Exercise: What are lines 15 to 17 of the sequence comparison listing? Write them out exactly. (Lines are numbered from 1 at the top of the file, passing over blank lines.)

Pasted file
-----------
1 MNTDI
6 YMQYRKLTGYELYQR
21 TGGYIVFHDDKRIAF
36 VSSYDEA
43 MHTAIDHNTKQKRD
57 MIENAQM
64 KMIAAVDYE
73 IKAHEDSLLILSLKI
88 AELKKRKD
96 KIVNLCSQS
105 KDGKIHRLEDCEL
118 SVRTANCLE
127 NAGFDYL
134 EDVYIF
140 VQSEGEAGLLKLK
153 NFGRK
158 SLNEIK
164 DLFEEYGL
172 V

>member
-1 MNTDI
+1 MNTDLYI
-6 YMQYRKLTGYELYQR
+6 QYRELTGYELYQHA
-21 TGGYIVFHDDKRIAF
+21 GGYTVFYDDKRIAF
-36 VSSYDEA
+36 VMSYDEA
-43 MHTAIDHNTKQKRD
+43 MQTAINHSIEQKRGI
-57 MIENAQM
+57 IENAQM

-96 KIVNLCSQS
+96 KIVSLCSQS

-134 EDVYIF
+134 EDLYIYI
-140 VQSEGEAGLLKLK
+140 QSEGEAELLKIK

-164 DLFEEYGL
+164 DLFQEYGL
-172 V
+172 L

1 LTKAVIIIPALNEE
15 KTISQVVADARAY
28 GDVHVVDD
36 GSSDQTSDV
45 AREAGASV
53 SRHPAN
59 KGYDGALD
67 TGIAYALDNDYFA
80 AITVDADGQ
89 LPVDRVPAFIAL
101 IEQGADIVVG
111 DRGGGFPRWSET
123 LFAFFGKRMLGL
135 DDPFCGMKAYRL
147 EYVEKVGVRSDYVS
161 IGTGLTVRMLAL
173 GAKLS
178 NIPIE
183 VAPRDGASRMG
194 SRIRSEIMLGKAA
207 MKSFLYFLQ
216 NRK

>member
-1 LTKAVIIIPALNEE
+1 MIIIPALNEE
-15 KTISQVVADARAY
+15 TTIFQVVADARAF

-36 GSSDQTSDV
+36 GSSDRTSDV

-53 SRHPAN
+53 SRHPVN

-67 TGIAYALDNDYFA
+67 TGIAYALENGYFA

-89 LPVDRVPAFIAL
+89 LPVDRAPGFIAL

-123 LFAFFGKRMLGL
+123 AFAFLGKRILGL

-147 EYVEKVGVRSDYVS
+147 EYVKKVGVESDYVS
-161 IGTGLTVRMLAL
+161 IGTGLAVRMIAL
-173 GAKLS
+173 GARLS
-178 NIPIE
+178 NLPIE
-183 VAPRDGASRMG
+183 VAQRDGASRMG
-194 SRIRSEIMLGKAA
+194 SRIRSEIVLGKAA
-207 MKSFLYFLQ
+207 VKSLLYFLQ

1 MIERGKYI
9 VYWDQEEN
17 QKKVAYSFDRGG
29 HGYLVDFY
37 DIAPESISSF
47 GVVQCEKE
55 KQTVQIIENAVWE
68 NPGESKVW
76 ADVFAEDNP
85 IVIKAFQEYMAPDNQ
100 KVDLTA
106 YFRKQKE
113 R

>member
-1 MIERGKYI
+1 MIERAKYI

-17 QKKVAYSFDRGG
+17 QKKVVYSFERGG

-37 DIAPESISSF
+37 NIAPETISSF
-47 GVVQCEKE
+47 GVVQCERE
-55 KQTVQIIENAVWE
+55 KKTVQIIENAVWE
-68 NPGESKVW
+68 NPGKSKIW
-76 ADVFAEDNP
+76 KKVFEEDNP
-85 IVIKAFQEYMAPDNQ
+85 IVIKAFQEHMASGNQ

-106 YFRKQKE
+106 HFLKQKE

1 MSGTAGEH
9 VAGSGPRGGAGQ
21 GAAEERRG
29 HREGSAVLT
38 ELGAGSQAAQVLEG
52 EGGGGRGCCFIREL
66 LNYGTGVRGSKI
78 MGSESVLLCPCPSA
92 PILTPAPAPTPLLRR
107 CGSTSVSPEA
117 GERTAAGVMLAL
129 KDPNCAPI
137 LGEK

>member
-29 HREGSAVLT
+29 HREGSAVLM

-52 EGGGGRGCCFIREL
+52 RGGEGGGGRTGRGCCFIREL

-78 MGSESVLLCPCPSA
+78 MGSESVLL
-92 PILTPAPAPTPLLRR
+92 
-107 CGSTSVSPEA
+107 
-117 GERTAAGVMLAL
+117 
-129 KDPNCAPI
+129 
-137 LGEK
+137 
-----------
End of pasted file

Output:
140 VQSEGEAGLLKLK
153 NFGRK
158 SLNEIK